There is an advantage to being a big man in the faceoff circle from leverage to reach to shielding. Buffalo Sabres prospect Steven Shipley is the largest center on his team and one of the bigger ones in the Ontario Hockey League.
The 6’3”, 212 lb pivot was the Sabres 4th round selection (98th overall) in the 2010 NHL Entry Draft and his size has a lot to do with that commitment as well as his future as a pro.
“Being a big guy in the circle helps, but at the same time I need to get down low and take advantage of my strength against the other centers who might be 5’9”,” said Shipley.
But that isn’t all the soon to be 20 year old (April 22nd) can do.
Two games into January, he had registered points in eight of his last nine games including four goals and eight assists over 11 games in December and a pair of goals in the first two 2012 tilts.
Some of that offensive output was taking advantage of seeing extra special team minutes with four teammates playing a few weeks at the World Junior Tournament, but Shipley has also shown promise offensively with 18-32-50 in 65 games last season plus seven more points in 14 playoff games.
“The last few weeks I think I’ve been playing some pretty good hockey and I think my line as a whole is playing pretty well. And I try to take pride in my defensive game and be responsible in my own end as well as put up points.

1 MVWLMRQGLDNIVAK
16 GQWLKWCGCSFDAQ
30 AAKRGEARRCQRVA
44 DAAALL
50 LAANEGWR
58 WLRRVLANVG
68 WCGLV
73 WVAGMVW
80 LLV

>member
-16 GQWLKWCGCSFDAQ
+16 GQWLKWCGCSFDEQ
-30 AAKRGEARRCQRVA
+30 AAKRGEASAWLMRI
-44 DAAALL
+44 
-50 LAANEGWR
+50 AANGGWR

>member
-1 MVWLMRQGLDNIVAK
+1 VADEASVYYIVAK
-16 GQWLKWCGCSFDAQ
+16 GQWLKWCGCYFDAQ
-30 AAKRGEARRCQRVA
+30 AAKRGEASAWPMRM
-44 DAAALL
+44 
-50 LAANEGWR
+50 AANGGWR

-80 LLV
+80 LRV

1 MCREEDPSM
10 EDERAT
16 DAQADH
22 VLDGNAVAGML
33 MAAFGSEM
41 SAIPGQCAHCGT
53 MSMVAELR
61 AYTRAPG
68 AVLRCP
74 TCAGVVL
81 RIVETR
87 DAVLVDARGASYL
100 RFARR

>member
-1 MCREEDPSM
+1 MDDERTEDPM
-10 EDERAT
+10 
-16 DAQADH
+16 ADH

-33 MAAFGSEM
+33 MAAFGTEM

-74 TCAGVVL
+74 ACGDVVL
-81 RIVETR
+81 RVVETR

“I’m trying to be a two-way center and I’ve been a part of the penalty kill since my first year and have always been a part of the power play. It’s something I take pride in.”
Shipley is in his second campaign with the Niagara IceDogs after being traded following two full seasons with Owen Sound where he netted 39 goals and 63 assists in 131 games and was invited to play in the CHL Top Prospects game in 2010. It took two players and three draft picks for the IceDogs to pry him away from Owen Sound.
“It was nice that Niagara wanted me and an opportunity to be part of a new system and a new program. Now we want to build of the success we had last year.”
The Ilderton, Ontario (near London, ON) native spent part of the past summer with all of the other Sabres prospects.
“Summer camp is mostly teaching and conditioning, but regular camp I just try to go in there and watch the pros and see what they do and how they take care of themselves. It’s kind of an eye-opener.
“Being a bigger guy, they want me to work on my speed to be able to keep up with the smaller guys who are quick. Typically I like to work down low and drive the net.”
In his favor may be that there are only four other centers listed among the Sabres prospects that aren’t already signed to pro contracts.
“I was excited to be drafted by the Sabres. They’re a team I watched growing up and I went to a lot of Sabres games when I was a kid since it’s not that far from where I live. We went to a game every year.”